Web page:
By Jessica Toonkel
NEW YORK (Reuters) - Private equity investors have found another way to get into the growing U.S. exchange traded fund (ETF) market: investing in firms that manage ETF portfolios.
Seven years ago, venture capitalists clamored to invest in start-up ETFs - investment funds that are traded much like stocks. But with over 1,460 ETFs now available in the U.S., the landscape is crowded. That has led to a growing interest in ETF model portfolio firms - the companies that manage a portfolio made up solely of ETFs.
The model portfolio invests in a selection of ETFs, rather than individual securities. On the other end, a retail investor gets exposure to a basket of index ETFs. The portfolio manager actively manages that basket and can switch in and out of ETFs.
FTV Capital, Aquiline Capital Partners LLC, Century Capital and Grail Partners are among the private equity firms actively looking to acquire or make investments in such firms.
Model ETF portfolios have become more popular as people turn away from traditional mutual funds in search of less expensive and more transparent options, said Andrew Gogerty, an ETF managed portfolio strategist at Morningstar.
Unlike mutual funds, which often pay brokerage firms to sell their portfolios at-cost to investors, ETF portfolios only charge investors management fees, which means they are cheaper and there are fewer potential conflicts of interest, Gogerty said.
Equity mutual funds saw $2.5 billion in outflows in the first quarter of this year while equity ETFs saw $22.6 billion in new money, according to Lipper.
BlackRock's iShares ETF business keeps one of the most comprehensive lists of model ETF portfolios available today. Called the iShares Connect Program, it includes the majority of providers in the U.S., with more than 200 strategies run by 104 managers with a total of $46 billion in assets.
The firm projects the ETF model portfolio market to hit $120 billion by the end of 2015. Venture capitalists say they expect model ETF portfolios to become mainstream in the next few years.
"The big-hit sensation of the mid-2000s was anything ETF," said Liz Nesvold, managing partner of Silver Lane Advisors, a New York-based investment banking firm that is representing a number of model ETF portfolio providers in discussions with potential investors. "Now the focus is on how to use the ETFs."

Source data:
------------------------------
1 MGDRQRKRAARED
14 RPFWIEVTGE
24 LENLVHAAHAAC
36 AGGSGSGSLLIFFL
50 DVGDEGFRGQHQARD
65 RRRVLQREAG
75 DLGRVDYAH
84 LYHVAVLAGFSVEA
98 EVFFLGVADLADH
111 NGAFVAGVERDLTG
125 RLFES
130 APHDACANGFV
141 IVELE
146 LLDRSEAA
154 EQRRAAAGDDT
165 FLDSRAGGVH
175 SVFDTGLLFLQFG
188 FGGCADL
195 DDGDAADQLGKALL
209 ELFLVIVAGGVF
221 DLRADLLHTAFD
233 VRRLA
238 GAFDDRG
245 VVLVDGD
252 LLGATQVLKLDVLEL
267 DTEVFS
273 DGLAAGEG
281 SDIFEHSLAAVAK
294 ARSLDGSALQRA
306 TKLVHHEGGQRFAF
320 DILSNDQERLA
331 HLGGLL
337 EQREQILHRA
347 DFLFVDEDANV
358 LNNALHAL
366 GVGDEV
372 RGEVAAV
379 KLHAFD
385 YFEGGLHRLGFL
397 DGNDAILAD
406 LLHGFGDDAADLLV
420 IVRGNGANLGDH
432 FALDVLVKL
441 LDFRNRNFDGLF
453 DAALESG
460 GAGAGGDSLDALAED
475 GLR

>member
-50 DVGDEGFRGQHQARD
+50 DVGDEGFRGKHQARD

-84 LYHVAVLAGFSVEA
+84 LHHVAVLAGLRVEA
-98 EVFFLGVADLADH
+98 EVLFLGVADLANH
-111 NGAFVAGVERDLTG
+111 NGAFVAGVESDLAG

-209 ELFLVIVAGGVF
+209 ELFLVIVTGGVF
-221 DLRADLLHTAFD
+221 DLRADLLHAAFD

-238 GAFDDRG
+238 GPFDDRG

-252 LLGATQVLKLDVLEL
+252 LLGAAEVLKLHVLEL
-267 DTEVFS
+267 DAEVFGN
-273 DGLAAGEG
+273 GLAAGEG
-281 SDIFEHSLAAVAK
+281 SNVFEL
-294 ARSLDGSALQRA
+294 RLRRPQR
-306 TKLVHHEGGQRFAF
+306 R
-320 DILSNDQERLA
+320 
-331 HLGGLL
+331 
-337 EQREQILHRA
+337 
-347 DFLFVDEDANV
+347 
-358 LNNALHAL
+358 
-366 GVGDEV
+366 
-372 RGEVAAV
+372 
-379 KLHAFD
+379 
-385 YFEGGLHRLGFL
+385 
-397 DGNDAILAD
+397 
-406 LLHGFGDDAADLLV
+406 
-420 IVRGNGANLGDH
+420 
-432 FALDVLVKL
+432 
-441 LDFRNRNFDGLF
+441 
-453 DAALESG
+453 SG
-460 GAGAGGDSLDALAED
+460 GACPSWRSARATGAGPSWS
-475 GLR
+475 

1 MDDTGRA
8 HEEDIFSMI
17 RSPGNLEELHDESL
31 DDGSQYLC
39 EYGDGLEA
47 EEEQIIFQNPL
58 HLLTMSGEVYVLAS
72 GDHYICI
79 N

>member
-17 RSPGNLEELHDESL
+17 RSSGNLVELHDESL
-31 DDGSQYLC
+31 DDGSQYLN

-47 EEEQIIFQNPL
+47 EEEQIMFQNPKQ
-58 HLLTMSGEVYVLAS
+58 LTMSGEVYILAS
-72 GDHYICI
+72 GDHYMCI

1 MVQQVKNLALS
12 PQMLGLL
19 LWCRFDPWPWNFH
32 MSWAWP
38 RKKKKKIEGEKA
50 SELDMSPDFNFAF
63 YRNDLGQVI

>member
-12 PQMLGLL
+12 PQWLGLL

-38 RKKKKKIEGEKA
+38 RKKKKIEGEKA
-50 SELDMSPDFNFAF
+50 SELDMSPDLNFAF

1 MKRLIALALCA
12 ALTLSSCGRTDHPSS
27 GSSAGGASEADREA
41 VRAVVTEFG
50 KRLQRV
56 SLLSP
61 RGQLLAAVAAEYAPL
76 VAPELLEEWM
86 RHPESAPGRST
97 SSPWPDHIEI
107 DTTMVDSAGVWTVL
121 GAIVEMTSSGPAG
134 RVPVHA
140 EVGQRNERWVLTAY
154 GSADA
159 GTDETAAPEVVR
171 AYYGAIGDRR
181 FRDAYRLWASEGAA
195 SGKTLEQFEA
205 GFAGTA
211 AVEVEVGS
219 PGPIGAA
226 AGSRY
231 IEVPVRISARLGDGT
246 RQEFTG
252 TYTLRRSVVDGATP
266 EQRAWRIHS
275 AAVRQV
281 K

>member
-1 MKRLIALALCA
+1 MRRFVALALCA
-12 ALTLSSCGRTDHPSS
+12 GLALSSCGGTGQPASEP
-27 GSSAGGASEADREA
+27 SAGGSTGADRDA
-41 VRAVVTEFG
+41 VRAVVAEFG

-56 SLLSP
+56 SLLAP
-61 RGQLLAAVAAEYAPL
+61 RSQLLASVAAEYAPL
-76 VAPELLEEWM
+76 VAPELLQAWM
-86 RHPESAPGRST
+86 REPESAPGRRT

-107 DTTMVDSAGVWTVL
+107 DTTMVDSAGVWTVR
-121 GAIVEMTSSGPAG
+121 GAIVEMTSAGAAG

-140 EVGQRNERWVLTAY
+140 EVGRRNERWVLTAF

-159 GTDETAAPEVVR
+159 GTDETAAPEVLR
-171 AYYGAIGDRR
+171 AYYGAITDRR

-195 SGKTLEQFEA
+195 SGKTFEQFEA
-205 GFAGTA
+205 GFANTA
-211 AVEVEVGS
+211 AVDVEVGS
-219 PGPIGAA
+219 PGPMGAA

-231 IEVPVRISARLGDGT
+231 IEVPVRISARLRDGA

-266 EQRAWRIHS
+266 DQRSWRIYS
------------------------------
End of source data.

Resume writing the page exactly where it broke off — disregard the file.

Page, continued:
Charles Schwab Corp.
Not long after, Morningstar began ranking these portfolios, leading more private equity investors to take notice. Those investors say there a number of trends that will contribute to the growth of the ETF portfolio market.
Several years of volatile markets have created a new appreciation among investors for tactical allocations - where managers can jump from one asset class to another to generate returns - experts said. ETF model managers can do this while mutual funds managers usually cannot.
Later this year new regulations require investors and employers to be shown the fees they pay for their 401(k) investments. That could pave the way for cheaper ETF models to gain traction in retirement plans.
"We think ETF model portfolios will stack up very well versus target-date mutual funds, which we think have not been good for most investors," said Chris Lalonde, a principal at Century Capital Management, a Boston-based private equity firm that hopes to invest in a model portfolio provider this year.
Most target-date funds only include portfolios managed by the fund's parent company, Lalonde said. ETF model providers are not bound to use specific ETFs and are therefore likely to perform better, he said.
Grail Partners LLC, chief executive Don Putnam said the firm is looking at ETF model portfolio providers even though in April 2011, it sold its own actively-managed ETF business after it failed to gain enough assets. Putnam said he believes there is more growth potential in the ETF model portfolio business today.
One challenge for venture capital firms is determining whether model ETF portfolio providers have enough resources in place to sell their products.
Some providers have a sales force. Others have partnered with a firm that sells the portfolios for them. But many have neither or maintain only a small sales force, making it hard to gain assets, experts said.
"You can have a great product but if you don't understand distribution you will have $100 million in assets and low profitability," said Ben Cukier, a partner at private equity firm FTV Capital, which invests in a number of ETF providers.
Discerning a model ETF firm's performance can also be tricky. Many providers are new and others haven't been in business long enough to discuss anything more than hypothetical historical performance.
Most firms said they will not consider investing in a provider that does not have at least three or five years of actual performance. That has limited the options and led some private equity firms to stay on the sideline - for now.
"The firms are so small that we would not invest in these at such an early stage," said Jeffrey Lovell, a managing director at Lovell Minnick Partners. "But it will stay on our radar."
(This story has been refiled to specify firms are all private equity firms)
(Reporting by Jessica Toonkel, editing by Jennifer Merritt, desking by Andrew Hay)